When I am here, at home in Washington and in my life day to day, seeing familiar faces, driving past familiar places, doing the same bits of living, I often forget where I am.
Flying into the airport from wherever I’ve been in whatever season it might be, driving back from Windsor Locks past the airfield, around the reservoir past corn fields, along the back road past other people’s homes, the pond with too many water lillies, past barns and barns that are no longer there. Past the sign that says “New Milford” that inexplicably doesn’t mention Washington Depot, past the western views onto Wykeham Road and onto my road, leading home; that moment from a trip long or short, that the grass is greener here, the air is sweeter, the garden is screaming for us to stop even in the middle of the night to see what has grown over a week or just a few days. Past the loosestrife, the Queen Anne’s lace, the chicory, the fireflies, the neighbor’s dog barking.
We stop with flashlights to look at the garden we’ve sown for thirty years and I remember where I am. I remember all the people who are gone now and of my best friend who died when she was 94, the year I turned 50 and nearly died of cancer and how my community took care of us as one family. I remember the widows ringing bells at the church on the Green where we were married long before, and while we sat torn apart by loss and still together in the balcony.
Of my son grazing these fields for 22 years.
Of fighting to keep our little towns alive and being shocked that it is always a fight.
But still, coming home to a wood fire and the tree frogs singing.
The light in snow and in spring. The dead of winter and the white clover of summer. Tiny scilla as bright blue as a star poking its head up,
I curse it and I worship it.
Barabara Hyde Talbot
Garden Conservancy and Hunt Hill Farm
I have two best kept secrets, both of which are known to some but hardly utilized as much as they deserve.
First, are all of the amazing gardens that are open to visit through the National Garden Conservancy’s incredible Open Days program. Litchfield County has perhaps the highest density of most wonderful gardens of any region in the country and this program opens the gates to all. These are not your grandma’s gardens – I’m talking really creative landscapes here!
Next is the Silo at Hunt Hill Farm in New Milford. Sure, you say, we know that one, but when was the last time you were there? I am continuously amazed by people telling me they have never been, or not in many years. They have fantastic cooking programs, a world class gallery and a wonderful store, you knew that. But did you know that they have a Smithsonian-affiliated museum of Skitch Henderson’s memorabilia starting from the early days of his career at the Tonight Show all the way up to the 21st century? Did you know you can have weddings or other events there, catered by top chefs? Did you know they have acres of beautiful land (recently used for a very successful and well attended civil war re-enactment)? It’s time to pay another visit!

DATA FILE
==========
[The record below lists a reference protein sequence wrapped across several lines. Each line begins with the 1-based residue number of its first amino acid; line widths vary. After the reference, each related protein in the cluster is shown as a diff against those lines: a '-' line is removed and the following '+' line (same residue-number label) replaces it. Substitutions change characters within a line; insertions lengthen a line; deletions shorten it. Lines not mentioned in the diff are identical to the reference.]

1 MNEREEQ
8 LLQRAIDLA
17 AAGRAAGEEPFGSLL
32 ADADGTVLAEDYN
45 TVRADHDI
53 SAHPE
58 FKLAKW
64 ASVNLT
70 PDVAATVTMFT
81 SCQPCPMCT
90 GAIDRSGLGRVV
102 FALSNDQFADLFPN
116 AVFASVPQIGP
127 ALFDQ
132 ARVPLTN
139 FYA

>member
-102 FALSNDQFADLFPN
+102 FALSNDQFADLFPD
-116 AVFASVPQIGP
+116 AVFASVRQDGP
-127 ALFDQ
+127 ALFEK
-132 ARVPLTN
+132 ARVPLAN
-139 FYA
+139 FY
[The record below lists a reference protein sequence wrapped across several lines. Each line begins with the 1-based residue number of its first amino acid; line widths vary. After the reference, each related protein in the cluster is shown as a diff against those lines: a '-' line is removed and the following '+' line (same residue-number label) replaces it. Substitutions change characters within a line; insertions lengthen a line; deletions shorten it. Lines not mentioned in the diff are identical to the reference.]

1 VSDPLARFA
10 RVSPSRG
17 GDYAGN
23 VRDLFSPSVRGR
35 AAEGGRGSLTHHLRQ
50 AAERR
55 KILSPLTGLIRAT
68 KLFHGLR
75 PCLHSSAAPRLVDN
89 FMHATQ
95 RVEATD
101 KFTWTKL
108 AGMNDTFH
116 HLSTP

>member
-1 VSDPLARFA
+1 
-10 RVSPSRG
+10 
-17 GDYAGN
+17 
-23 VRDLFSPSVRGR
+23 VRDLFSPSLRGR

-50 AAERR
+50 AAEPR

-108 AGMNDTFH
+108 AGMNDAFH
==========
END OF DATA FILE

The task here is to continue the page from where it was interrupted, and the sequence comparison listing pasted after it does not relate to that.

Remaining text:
The North End Store
There’s a reason GPS exists… You won’t find this one without it! The North End Store is the glistening jewel on the ring of West Hill Lake in Barkhamsted. Stop in for an iced tea and stay for a meal! Enjoy weekly live musical performances and water views from the spacious patio under the stars. Drive from anywhere to feel like a local. The North End Store on Perkins Road has a best kept secret: delicious Lobster Rolls, seven days a week, May thru October! Families gather and bring SUPs and Kayaks. Steps away is the free public boat launch. Order ahead or come-in off the water… they’ll make ’em to order. Don’t forget to ask Ms. Brenda, “How’s the Indian Chief?”
Dutch Epicure Shop
The Dutch Epicure Shop bakery may be one of the most overlooked gems in Litchfield County. It’s located in a nondescript building, on the outskirts of Litchfield’s village center, that most people likely just drive right by. Run by the nicest family, they’ve been importing quality foods from all over Europe for 41 years and their selection of meats and cheeses is absolutely amazing. I stop in every time I’m in the area!
Pond Mountain Trust
One of my favorite places is an overlook found in Pond Mountain Trust in Kent. This view is gorgeous, over Fuller Pond toward Macedonia State Park, yet a bit hard to find, up an unmarked path off of the Saturday Afternoon Trail. Founded by the late Myra Hopson, Pond Mountain Trust is a hidden gem as well — 800 acres of conserved land with a wonderful trail network open to the public.